Final Tipperary Senior Hurling Rankings 2016

Following the dominant Thurles Sarsfields three-in-a-row win in yesterdays county final I have updated my rankings for the final time in 2016.


The rankings show clear gaps between Thurles and the rest. On the other end of the rankings 2 of the bottom 3 ranked teams, Moyne-Templetuohy and Moneygall, have dropped to Intermediate.

In the divisional rankings we can see that following those relegations the Mid and North championships have both lost their lowest ranked teams. It may be a temporary reduction in number for the North as Newport (North) are now in the Intermediate County Final, looking to gain promotion.


The final list of biggest movers has seen Thurles Sarsfields jump into the top 5. Their impressive clear win of the county final against the second rank team placed them onto the list of most improved teams.


Silvermines secured their safety in Senior hurling despite the largest drop in ranking points of any club this year. All five of the biggest fallers in 2016 came from the North division.

The Top Hurling Clubs – Where All-Stars are born

With the All Stars approaching I thought I’d have a look at the history of the All-Star awards. Which clubs have produced the most All-Star hurlers? Which clubs have produced all star hurlers over various eras?

(Edit: you can now check out the Gaelic Football version)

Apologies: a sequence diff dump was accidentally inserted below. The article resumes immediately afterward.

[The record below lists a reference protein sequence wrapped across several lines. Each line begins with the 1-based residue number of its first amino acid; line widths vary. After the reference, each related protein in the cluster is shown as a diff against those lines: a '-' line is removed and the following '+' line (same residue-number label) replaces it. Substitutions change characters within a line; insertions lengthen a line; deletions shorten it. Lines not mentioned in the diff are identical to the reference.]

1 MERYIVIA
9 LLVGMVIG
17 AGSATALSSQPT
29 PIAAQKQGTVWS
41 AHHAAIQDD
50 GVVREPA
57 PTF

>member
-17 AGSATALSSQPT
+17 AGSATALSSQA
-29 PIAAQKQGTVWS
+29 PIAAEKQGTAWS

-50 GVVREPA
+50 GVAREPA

The All Star awards began in 1971, so the records I’m looking at cover 46 seasons leading up to this years awards. The awards therefore don’t include the one or two Cloyne might have picked up for that Ring chap who was decent enough or the awards that Rathnure might have won with 3 Rackard brothers.

The table below shows the clubs that have produced 4 hurlers or more to win All-Stars.


James Stephens of Kilkenny have incredibly produced 10 different hurlers to win an All-Star. This along with giving the hurling world a certain Brian Cody.

(Note: Previously had 11 for James Stephens – double count on Joe Hennessy , h/t Enda McEvoy)

Club Eras

Blackrock in Cork are in second place with 9 different hurlers winning 21 awards. Huge numbers despite not having won an award since Wayne Sherlock’s 2004 All-Star, 12 seasons ago.

Ballyhale on the other hand have won 22 of their 27 All Stars over the course of the past 15 years. 6 of their 8 award winners have played for Kilkenny since 2000.

Below I have charted the clubs who have won 10 or more All Stars. The chart shows them by year.